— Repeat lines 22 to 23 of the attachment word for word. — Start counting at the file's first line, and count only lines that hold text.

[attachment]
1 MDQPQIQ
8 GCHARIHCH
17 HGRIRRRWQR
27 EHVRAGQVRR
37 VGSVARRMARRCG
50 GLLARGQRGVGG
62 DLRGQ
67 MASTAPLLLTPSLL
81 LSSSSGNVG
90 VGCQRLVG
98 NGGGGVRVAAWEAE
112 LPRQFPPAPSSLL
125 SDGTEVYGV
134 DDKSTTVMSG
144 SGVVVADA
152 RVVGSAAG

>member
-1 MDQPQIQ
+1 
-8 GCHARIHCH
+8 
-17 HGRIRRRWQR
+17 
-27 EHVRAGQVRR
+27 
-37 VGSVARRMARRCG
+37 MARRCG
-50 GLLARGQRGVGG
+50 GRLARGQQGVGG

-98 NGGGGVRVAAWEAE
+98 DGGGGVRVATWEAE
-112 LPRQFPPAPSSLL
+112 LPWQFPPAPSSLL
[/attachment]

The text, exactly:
-17 HGRIRRRWQR
+17 